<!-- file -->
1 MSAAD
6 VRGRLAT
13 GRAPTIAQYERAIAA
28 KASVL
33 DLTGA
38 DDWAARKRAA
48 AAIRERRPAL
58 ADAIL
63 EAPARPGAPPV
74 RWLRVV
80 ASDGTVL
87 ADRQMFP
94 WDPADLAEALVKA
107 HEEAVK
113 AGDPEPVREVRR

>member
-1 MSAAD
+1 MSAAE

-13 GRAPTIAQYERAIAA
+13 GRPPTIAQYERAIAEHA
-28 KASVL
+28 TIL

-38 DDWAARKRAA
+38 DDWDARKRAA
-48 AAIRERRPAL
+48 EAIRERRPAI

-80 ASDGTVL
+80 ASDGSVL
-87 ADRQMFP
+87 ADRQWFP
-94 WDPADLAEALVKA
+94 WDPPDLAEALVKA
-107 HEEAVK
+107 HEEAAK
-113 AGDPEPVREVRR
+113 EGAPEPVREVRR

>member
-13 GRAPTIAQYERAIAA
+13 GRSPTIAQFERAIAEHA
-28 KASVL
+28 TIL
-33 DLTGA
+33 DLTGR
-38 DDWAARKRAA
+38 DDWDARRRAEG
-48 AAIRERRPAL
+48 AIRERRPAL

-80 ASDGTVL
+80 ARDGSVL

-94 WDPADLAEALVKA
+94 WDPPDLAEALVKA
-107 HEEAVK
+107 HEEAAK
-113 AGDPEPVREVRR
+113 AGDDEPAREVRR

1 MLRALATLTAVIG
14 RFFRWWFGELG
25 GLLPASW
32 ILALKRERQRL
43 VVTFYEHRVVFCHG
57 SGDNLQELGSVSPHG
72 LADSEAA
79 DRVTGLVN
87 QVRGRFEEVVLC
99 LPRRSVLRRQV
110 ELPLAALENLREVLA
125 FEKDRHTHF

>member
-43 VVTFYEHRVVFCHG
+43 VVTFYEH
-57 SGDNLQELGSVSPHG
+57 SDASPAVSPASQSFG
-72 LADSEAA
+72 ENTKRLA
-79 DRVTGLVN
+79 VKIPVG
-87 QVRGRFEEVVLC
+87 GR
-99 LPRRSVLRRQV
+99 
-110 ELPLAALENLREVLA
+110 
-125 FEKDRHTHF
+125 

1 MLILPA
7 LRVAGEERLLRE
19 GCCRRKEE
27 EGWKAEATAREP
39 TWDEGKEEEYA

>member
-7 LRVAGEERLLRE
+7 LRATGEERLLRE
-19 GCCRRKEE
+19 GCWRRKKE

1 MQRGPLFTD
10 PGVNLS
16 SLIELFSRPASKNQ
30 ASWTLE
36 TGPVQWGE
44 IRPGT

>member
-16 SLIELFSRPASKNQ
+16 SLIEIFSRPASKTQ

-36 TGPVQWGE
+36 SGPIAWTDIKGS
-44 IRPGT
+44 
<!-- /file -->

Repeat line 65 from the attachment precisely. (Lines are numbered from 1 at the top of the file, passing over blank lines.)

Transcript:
99 LPRRSVLRRQV